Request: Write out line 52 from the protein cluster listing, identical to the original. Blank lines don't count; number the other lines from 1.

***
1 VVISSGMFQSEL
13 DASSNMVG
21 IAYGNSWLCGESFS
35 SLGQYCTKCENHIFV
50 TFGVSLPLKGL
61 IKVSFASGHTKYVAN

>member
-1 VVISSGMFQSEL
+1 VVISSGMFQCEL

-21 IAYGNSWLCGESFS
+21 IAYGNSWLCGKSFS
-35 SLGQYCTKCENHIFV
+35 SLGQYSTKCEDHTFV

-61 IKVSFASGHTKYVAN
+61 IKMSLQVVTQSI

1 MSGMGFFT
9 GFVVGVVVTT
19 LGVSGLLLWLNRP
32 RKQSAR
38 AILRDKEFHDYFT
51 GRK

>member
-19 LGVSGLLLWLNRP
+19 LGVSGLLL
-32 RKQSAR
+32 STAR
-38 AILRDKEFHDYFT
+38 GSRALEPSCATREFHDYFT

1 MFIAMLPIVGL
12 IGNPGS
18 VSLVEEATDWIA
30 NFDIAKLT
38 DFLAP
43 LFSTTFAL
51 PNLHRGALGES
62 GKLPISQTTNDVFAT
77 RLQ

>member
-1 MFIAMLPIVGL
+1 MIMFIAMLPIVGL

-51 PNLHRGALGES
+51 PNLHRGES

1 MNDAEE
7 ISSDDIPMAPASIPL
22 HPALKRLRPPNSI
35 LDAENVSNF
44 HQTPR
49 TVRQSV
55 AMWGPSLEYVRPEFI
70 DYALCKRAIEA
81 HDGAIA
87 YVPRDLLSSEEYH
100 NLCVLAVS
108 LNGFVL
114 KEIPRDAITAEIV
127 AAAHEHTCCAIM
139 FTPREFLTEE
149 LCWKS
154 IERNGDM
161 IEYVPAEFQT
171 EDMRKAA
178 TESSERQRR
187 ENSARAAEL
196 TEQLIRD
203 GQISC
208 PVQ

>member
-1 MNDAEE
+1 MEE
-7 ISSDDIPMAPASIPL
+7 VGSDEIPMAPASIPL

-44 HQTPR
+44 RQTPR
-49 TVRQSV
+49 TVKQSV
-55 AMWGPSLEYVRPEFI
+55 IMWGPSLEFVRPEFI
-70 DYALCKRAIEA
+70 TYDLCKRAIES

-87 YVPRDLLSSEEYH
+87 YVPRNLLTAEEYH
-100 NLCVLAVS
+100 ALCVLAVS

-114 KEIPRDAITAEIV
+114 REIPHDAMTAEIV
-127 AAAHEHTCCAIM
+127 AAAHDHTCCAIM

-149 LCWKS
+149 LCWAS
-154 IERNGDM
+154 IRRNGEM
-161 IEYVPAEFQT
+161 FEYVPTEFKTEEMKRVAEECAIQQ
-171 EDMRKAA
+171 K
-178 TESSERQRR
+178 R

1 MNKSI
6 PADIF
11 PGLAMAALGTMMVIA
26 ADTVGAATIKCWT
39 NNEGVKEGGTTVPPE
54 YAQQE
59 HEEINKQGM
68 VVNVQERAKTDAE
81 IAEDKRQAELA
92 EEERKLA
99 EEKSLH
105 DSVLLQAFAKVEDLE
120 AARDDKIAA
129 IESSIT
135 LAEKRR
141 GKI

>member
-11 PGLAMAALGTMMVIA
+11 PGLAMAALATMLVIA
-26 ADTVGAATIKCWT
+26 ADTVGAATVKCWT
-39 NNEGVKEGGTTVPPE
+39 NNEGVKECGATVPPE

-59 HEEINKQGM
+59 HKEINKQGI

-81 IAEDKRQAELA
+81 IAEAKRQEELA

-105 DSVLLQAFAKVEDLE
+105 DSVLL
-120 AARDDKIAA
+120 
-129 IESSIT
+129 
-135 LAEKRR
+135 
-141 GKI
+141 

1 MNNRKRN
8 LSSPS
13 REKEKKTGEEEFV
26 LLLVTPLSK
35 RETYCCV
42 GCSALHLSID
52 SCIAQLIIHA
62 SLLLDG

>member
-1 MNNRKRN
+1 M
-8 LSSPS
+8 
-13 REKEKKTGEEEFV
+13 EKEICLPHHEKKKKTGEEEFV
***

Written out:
87 YVPRDLLSSEEYH